I am a veteran of the Persian Gulf War and currently an Army Reservist. I mention this because I have been a teacher, employed by the LAUSD since 2001, but I have only spent seven years in the classroom due to military mobilizations. I started as a first-grade teacher until my first mobilization in 2003. In 2005, I returned to the classroom when my mobilization ended as a fourth-grade teacher. Just as I was gaining momentum, I was mobilized again. So my teaching career has been impacted by my military service, but there is no room for that data in your statistics.
I will ultimately use this experience to better myself as a teacher, but I feel your publication has crossed the line by naming individuals in this manner. I suppose my naivete has gotten me again for I expected more from The Times than this sensationalized piece constructed obviously to titillate. Ironically, I have used your paper in my classroom by incorporating it into my social studies and writing curriculum. I will rethink this practice.
Cynthia Michell Cramer, Vintage Math/Science/Technology Magnet
LAUSD's policy in regards to letting go of teachers has been based only on seniority. Maybe now they will look at this data and change their ways!
Jessica Olivia Stewart, Hillcrest Drive Elementary
I appreciate this data. My question now is given all the issues that my students come to school with, how do I become a teacher that is most effective? I think that it is a good idea that The Times is looking at this data, but what about the other data? And now that we have this data, what do we do with it? I understand how many think The Times is targeting teachers. I ask The Times, help us teachers and the district become better.
Ashley Collett Tanger, Tulsa Street Elementary
The real truth is that I get evaluated by more than 30 people every day I teach. I get evaluated on whether or not I listen to them when they tell me things that they have never told anyone else. I get evaluated when I see in a child's eyes that they do not understand and I need to come up with three other ways to present a concept to them. I get evaluated when I have to break up a fight or mend a friendship. I get evaluated when I stay after school to help kids with homework whose parents can't or, worse, won't. I get evaluated when former students come back to visit me and recall specific lessons they did five years ago. I get evaluated when a student struggles and finally succeeds with a smile. According to your research, the only data that matters to my evaluation is the four days out of the year my students are tested, when in reality I see every day as an evaluation, and I sure hope in my students eyes that I pass as being something more than "average."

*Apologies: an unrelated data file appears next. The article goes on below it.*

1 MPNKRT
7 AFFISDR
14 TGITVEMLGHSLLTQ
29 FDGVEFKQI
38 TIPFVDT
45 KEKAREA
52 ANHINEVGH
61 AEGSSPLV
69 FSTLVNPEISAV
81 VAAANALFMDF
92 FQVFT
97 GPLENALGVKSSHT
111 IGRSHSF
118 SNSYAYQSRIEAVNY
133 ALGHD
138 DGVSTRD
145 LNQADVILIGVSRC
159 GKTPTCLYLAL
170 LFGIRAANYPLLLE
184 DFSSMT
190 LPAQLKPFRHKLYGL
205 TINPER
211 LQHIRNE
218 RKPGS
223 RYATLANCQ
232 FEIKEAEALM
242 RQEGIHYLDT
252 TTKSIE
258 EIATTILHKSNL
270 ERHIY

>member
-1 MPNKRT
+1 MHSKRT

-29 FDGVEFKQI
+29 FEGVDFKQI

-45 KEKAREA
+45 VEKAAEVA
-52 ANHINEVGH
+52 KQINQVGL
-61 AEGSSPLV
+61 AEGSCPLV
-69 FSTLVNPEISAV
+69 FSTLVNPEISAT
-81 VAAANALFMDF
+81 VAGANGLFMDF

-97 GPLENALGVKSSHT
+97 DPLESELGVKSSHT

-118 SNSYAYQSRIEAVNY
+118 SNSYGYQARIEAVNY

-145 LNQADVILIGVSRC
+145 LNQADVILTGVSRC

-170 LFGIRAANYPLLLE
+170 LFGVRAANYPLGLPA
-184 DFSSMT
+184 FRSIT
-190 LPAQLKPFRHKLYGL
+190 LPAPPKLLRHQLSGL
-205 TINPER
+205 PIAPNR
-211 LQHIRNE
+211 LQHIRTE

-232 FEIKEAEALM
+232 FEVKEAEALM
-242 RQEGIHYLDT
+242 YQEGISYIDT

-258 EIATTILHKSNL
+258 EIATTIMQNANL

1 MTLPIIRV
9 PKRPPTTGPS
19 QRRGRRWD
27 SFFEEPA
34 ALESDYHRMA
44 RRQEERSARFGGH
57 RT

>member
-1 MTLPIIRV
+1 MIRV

Janelle Renee Mault, Wilbur Avenue Elementary
I work at a high-performing school. Many of my students enter my classroom with scores already at the proficient and advanced level. It is not uncommon for some to have perfect scores of 600. Should these students maintain these scores, I would be considered an average teacher because the student did not improve. If a student misses even one or two questions (dropping to 580 or 560), I would be considered to be doing a poor job. This seems unreasonable.
I welcome the notion of meaningful evaluation for teachers and other educators. Reform certainly is in order, but this notion is flawed — it gives too much weight to test scores with little regard to other factors.
Jocelyn Lodroni Abuyen, 107th Avenue Elementary
There are many factors that impact students' academic performance. Teacher quality and effective instruction are two underlying factors. My school has had 13 different assistant principals within the past seven years. Student transiency rate is high. I don't believe that publishing a teacher's effectiveness in comparison to other teachers in the district is fair and meaningful. By doing this, you are influencing teachers to cheat on the state standardized test.
Jennifer Lynn Moreno-Rojas, Lillian Street Elementary
The sad thing is that even though some teachers like myself score more effective than average, it doesn't mean much to school districts or to the state of California. I have proven to be an effective teacher, but I also am one of the many quality teachers who have been laid off in California.